On the day we visited the PCC, we stopped at the half replica Buddhist Temple along the way, which I highly recommend. Interestingly enough, when arriving at the PCC, we found out our tickets allowed us access for the next three days if we did not see everything.
Entry would be free again with our Go Oahu Cards but would not include the Luau. Unfortunately, Karen and I had so little time with a packed itinerary, so we could not fit in another visit to the PCC.
Hawaii Polynesian Cultural Center Hours
The Center is open Monday to Saturday from 11:45 am – 9:00 pm, and closed Sundays, Thanksgiving Day, and Christmas Day. The Hukilau Marketplace is open Monday-Saturday from 11:00 am – 9:30 pm and closed Sundays, Thanksgiving, and Christmas Day.
My Polynesian Cultural Center Review
On arriving at the main entrance to the Polynesian Cultural Center, you arrive at the Hukilau Marketplace. Relatively new to the Polynesia Cultural Center, it has various stores containing Hawaiian gifts, clothing, food, and other keepsakes of Polynesia.
This marketplace is free to the public and a welcoming venue for those visiting the Center.
For easier navigation inside the Hawaii Polynesian Cultural Center, I suggest you download their app. The app includes a map, GPS navigation, daily schedules, activities, points of interest, and more.
After the marketplace, I entered the PCC and was immediately captivated by the surrounding area’s lushness.
Stone pathways meandered through the palm trees and tropical flowers, while a central lagoon acted as a natural barrier between some of the different regions. In the afternoon, I gathered along the water’s edge to watch a magnificent Polynesia show.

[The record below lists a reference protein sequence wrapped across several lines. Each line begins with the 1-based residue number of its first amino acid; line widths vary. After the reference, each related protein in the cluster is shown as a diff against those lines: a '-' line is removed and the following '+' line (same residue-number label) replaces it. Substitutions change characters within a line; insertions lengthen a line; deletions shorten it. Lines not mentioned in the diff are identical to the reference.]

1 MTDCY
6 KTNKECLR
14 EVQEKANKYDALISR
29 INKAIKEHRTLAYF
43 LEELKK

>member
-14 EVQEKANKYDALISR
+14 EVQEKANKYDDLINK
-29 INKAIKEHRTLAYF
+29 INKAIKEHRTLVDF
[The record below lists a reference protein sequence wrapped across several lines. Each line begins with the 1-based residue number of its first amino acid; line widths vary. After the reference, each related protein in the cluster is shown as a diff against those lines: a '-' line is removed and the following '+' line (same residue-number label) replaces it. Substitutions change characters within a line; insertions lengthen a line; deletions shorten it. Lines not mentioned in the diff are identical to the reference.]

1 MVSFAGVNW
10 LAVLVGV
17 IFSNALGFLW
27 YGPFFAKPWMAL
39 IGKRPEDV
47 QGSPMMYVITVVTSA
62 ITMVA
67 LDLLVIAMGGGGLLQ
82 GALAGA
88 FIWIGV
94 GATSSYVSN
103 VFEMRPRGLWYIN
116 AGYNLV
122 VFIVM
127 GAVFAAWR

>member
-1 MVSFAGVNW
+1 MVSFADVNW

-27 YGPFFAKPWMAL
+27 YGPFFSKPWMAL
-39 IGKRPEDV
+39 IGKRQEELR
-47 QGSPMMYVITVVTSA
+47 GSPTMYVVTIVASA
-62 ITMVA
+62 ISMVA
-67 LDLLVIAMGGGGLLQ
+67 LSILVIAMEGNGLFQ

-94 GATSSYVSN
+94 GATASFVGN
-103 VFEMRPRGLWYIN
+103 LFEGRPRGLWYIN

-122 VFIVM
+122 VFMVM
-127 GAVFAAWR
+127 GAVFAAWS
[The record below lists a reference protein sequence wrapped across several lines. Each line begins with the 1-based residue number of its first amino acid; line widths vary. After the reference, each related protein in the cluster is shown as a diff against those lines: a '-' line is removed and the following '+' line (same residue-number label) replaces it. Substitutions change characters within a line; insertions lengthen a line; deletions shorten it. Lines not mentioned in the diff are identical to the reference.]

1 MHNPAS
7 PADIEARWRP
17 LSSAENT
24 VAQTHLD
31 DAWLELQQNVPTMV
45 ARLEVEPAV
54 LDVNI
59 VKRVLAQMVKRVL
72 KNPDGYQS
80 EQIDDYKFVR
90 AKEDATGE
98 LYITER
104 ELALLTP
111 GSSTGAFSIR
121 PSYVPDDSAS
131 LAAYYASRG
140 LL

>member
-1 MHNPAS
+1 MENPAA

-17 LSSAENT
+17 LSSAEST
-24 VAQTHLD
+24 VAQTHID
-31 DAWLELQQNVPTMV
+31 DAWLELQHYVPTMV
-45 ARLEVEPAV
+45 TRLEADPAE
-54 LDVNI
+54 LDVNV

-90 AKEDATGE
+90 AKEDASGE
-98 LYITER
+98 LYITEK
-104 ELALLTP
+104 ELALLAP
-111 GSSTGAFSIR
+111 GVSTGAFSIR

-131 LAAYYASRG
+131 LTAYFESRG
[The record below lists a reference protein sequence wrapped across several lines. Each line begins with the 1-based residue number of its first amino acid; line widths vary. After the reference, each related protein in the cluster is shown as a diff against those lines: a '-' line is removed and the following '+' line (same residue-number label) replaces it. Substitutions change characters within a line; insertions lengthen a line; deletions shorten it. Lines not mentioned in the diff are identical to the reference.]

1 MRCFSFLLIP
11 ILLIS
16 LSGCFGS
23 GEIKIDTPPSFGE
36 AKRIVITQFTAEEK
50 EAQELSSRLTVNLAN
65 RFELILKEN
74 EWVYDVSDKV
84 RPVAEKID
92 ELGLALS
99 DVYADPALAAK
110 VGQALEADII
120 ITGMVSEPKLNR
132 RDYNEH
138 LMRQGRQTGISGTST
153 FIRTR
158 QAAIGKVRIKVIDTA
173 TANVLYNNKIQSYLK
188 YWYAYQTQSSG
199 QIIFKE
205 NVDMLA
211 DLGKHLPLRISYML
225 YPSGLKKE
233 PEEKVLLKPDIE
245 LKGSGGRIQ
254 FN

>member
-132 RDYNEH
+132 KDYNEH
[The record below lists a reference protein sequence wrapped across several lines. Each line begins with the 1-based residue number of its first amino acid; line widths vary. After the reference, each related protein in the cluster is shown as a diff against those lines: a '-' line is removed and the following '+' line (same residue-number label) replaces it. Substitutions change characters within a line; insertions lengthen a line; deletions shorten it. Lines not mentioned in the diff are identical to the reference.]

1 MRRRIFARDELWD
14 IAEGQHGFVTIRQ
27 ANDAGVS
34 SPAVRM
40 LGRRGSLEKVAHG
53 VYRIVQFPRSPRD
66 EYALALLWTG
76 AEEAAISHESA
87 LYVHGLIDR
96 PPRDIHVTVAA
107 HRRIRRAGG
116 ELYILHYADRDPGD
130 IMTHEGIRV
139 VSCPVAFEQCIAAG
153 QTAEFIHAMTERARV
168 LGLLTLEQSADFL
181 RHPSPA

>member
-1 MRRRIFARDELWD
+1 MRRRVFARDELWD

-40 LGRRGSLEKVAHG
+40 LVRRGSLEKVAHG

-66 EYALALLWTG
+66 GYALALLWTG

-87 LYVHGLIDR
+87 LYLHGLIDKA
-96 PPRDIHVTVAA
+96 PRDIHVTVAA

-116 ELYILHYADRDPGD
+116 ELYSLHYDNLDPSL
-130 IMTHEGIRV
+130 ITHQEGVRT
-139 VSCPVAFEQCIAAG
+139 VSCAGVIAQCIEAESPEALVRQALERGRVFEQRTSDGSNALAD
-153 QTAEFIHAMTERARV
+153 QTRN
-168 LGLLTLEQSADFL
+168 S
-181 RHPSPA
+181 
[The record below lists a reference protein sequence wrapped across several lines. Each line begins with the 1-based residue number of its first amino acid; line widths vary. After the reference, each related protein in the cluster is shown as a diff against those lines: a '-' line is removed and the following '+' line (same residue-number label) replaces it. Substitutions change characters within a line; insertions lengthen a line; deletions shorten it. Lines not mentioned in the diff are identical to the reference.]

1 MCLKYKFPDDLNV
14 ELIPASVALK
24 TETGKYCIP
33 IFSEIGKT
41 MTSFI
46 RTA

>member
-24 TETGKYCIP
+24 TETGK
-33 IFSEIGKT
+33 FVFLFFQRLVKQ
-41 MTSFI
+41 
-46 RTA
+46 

Huki: A Canoe Celebration features the customs and myths of the Polynesian people through song and dance. It’s an explosive performance and a treat to see the incredible colorful costumes while listening to the islands’ melodious songs.
The Center contains six different regions of Polynesia that I explored at my leisure. These are Aotearoa, Fiji, Hawaii, Samoa, Tahiti, and Tonga. I explored the PCC on foot, but river canoes are also available to travel from one end of the park to the other.
Throughout the day, each island has a cultural show that runs for about 20 minutes. Regardless of the time of day, you can find a show running in one of the villages. Some of these shows were demonstrations, while others were hands-on crafts.
Polynesian Island Nations
As shown in the map above, the Center contains six different regions of Polynesia. Here’s what you can expect to see when touring the Center’s Polynesian areas.
Fijian warriors are impressive, and the women will entertain you with their graceful dance. One of the activities you can do is pounding a derua (bamboo stick). Other activities for visitors are making coconut oil or getting a temporary Fijian tattoo. One of the must-see buildings is the Chief’s home.
Aotearoa (New Zealand)
The islands of Aotearoa (also known as New Zealand) are the home of the Maori people. Known as the “Land of the Long White Cloud,” it is the only island to experience four seasons. As a result, I noticed they constructed their homes differently.
Local activities include watching artisans carve weapons and learning how to cook in Maori tradition. It was sweltering on the day I visited the PCC.
So I enjoyed a delicious pineapple smoothie served in its own pineapple under a tent in the Aotearoa region. The tent housed a carving workshop where visitors can make their own fish hook necklace.